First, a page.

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I'm just getting into using d3, and relatively novice in js still. I'm trying to set up a page of log file visualizations for monitoring some servers. Right now I'm focusing on getting a line chart of CPU utilization, where I can focus on specific time periods (So an x-zoom only). I am able to do a static charts easily, but when it comes to the zooming the examples are going over my head and I can't seem to make them work.

This is the static example I followed to get things up and running, and this is the zoom example I've been trying to follow.

My input csv is from a rolling set of log files (which will not be labled on the first row), each row looks like this:

datetime,server,cpu,memory,disk,network_in,network_out

So far what I've been able to get on the zoom looks like this:

var parseDate = d3.time.format("%Y-%m-%d %H:%M:%S").parse;

// define dimensions of graph
var margin = {top: 20, right: 80, bottom: 30, left: 50},
width = 960 - margin.left - margin.right,
height = 200 - margin.top - margin.bottom;

var x = d3.time.scale().range([0, width]);
var y = d3.scale.linear().range([height, 0]);

var xAxis = d3.svg.axis()
    .scale(x)
    .orient("bottom")
    .tickSize(-height, 0)
    .tickPadding(6);

var yAxis = d3.svg.axis()
    .scale(y)
    .orient("left")
    .tickSize(-width)
    .tickPadding(6);

// Define how we will access the information needed from each row
var line = d3.svg.line()
    .interpolate("step-after")
    .x(function(d) { return x(d[0]); })
    .y(function(d) { return y(d[2]); });

// Insert an svg element into the document for each chart
svg = d3.select("body").append("svg")
    .attr("width", width + margin.left + margin.right)
    .attr("height", height + margin.top + margin.bottom)
    .append("g")
    .attr("transform", "translate(" + margin.left + "," + margin.top + ")");

// Declare zoom handler
var zoom = d3.behavior.zoom().on("zoom", draw);

// Open the log and extract the information
d3.text("log.csv", function(text) {
    var data = d3.csv.parseRows(text).map(function(row) {
        return row.map(function(value, index) {
            if (index == 0) {
                return parseDate(value);
            }
            else if (index > 1) {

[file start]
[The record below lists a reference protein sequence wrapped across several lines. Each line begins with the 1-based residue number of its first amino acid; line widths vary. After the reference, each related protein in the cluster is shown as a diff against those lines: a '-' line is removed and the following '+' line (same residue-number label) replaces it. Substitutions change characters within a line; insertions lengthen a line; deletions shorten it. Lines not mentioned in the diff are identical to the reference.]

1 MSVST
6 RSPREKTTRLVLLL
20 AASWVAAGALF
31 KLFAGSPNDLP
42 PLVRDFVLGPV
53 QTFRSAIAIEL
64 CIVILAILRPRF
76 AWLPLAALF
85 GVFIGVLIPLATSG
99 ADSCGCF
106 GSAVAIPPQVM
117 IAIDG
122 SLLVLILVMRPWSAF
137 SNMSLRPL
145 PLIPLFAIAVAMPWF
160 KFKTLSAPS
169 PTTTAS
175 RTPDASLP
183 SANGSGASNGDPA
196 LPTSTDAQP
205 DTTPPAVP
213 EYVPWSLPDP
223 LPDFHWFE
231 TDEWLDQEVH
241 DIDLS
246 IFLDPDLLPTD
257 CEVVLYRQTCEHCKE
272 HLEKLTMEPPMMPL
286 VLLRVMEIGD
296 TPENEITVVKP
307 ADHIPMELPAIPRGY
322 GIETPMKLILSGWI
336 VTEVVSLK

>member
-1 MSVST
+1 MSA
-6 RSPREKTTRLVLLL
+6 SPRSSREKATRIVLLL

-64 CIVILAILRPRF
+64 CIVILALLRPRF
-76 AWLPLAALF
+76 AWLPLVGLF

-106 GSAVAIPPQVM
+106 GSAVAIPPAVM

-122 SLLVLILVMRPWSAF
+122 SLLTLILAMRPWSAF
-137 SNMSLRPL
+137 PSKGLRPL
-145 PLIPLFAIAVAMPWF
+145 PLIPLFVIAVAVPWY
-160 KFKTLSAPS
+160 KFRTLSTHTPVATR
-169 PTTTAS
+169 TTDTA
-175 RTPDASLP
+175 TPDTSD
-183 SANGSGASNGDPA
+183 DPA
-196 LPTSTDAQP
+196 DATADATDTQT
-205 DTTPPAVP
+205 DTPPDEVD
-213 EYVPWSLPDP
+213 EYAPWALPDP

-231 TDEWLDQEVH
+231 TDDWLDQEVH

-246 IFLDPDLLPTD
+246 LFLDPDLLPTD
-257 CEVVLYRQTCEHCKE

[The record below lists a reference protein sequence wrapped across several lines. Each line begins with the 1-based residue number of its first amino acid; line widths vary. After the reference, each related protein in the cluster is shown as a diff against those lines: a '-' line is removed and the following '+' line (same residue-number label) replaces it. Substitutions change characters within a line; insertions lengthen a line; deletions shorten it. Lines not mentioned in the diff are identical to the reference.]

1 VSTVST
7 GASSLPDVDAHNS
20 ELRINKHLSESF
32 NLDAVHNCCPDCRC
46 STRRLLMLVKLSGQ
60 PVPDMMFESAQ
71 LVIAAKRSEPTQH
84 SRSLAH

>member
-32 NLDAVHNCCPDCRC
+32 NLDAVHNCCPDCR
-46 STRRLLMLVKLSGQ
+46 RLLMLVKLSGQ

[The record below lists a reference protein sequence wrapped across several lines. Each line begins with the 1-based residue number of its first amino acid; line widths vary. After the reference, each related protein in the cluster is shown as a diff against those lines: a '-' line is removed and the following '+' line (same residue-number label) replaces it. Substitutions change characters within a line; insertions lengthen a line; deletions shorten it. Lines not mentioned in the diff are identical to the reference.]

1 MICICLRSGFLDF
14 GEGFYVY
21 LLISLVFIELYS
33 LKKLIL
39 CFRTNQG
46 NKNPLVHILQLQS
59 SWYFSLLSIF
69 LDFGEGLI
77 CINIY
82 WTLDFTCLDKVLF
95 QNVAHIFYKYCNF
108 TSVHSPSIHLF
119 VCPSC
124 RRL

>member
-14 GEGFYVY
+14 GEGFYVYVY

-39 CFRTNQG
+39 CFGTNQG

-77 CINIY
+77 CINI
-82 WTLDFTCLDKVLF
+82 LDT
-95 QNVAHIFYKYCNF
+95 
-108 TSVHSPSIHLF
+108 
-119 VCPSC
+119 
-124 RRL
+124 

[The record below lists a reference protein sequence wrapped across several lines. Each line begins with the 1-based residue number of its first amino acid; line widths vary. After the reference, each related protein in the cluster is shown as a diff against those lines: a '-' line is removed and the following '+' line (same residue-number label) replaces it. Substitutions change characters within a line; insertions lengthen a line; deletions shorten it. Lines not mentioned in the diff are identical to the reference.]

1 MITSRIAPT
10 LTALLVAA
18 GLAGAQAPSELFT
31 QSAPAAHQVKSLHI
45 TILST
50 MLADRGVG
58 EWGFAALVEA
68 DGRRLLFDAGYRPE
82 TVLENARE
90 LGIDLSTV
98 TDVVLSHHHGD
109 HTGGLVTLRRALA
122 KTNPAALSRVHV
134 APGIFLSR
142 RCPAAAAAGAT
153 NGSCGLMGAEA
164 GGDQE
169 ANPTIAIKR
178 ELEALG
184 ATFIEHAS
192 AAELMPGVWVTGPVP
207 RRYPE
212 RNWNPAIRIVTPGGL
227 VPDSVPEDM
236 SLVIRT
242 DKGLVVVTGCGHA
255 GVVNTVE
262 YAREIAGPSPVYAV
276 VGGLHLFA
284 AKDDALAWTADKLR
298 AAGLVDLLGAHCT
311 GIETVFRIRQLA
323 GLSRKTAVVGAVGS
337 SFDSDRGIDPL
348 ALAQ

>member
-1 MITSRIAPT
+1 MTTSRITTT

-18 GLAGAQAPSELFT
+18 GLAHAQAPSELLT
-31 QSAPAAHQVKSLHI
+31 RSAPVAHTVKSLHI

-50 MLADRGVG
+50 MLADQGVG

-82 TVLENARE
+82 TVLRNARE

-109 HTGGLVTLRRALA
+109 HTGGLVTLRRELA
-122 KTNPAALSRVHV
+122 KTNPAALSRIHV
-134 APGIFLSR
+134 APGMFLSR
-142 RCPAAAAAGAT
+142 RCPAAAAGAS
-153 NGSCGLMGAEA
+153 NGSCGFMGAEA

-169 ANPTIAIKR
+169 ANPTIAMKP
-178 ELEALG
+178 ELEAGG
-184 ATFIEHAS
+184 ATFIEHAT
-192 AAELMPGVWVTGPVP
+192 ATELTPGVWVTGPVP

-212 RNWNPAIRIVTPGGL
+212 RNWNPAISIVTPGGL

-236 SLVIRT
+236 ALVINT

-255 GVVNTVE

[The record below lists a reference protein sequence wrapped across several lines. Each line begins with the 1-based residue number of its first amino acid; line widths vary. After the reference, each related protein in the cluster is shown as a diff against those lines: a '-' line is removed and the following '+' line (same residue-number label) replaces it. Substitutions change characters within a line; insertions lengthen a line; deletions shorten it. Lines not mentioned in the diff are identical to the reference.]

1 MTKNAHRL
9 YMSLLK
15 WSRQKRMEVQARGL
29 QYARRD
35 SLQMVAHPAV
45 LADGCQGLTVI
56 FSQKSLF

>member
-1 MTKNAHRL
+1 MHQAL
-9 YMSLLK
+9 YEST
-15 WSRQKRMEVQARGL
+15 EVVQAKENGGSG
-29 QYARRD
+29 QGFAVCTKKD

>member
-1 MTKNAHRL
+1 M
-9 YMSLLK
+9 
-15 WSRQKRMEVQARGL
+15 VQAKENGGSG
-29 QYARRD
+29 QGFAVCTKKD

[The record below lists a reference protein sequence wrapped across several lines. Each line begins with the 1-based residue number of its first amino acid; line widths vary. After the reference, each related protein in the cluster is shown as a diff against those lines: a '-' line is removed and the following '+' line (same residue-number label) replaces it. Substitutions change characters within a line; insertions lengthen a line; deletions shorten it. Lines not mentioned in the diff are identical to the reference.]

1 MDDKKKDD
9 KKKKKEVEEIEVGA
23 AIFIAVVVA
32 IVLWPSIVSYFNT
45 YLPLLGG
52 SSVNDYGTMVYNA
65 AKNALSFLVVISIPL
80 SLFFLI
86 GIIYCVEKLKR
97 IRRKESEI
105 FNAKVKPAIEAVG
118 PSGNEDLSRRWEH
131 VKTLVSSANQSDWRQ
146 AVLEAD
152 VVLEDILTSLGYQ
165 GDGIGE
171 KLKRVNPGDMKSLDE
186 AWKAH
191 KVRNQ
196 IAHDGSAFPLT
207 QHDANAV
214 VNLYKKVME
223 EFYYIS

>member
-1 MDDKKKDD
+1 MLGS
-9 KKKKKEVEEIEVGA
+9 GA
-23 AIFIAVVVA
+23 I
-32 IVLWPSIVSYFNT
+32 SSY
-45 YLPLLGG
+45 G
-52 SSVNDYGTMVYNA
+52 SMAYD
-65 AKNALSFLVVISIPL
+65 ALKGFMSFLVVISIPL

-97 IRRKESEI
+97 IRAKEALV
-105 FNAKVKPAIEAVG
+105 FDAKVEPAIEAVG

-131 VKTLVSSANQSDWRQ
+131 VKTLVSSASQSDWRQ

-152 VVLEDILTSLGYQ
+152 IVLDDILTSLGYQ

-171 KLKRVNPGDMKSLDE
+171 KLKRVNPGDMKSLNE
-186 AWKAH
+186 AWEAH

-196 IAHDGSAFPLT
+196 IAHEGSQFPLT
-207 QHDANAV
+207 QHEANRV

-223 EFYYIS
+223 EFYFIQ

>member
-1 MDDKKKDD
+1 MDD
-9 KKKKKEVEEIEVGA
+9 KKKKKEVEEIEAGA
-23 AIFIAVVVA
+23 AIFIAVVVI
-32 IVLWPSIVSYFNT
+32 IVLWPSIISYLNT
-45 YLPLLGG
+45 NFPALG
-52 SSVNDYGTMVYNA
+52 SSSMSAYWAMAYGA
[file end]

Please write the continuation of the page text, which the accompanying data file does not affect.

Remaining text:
return +value;
            }
            else {
                return value;
            }
        });
    });

    // Set the global minimum and maximums
    x.domain(d3.extent(data, function(d) { return d[0]; }));
    y.domain(d3.extent(data, function(d) { return d[2]; }));
    zoom.x(x);

    // Finally, we have the data parsed, and the parameters of the charts set, so now we
    // fill in the charts with the lines and the labels
    svg.append("g")
        .attr("class", "x axis")
        .attr("transform", "translate(0," + height + ")")
        .call(xAxis);

    svg.append("g")
        .attr("class", "y axis")
        .call(yAxis)
        .append("text")
        .attr("transform", "rotate(-90)")
        .attr("y", 6)
        .attr("dy", ".71em")
        .attr("text-anchor", "end")
        .text("Percent (%)");

    svg.append("path")
        .datum(data)
        .attr("class", "line")
        .attr("d", line);

    svg.append("text")
        .attr("x", margin.left)             
        .attr("y", 0 - (margin.top / 2))
        .attr("text-anchor", "middle")  
        .text('all');

    svg.append("rect")
        .attr("class", "pane")
        .attr("width", width)
        .attr("height", height)
        .call(zoom);

    svg.select("path.line").data([data]);
    draw();
});

function draw() {
    svg.select("g.x.axis").call(xAxis);
    svg.select("g.y.axis").call(yAxis);
    svg.select("path.line").attr("d", line);
}

What this gives me is a very sluggish chart that can be zoomed and panned, but it does not clip off the line at the ends of the chart. I've tried adding in the clipping elements described in the example, but that ends up fully erasing my line every time.

Thanks for any help or direction

share|improve this question
    
This example might be a better one to start from. –  Lars Kotthoff Sep 18 '13 at 20:26
    
That looks a lot easier to follow and, even though it's not what I had envisioned before, it looks even better suited for what I'm charting. Thanks a lot. –  kjones603 Sep 20 '13 at 14:01
    
If I understood what you're trying to do correctly, you should be able to get that by shrinking the bottom chart down to just the axis and omitting the axis in the top chart. –  Lars Kotthoff Sep 20 '13 at 14:10
    
stackoverflow.com/questions/13553325/… follow this –  user962240 Nov 26 '13 at 19:23

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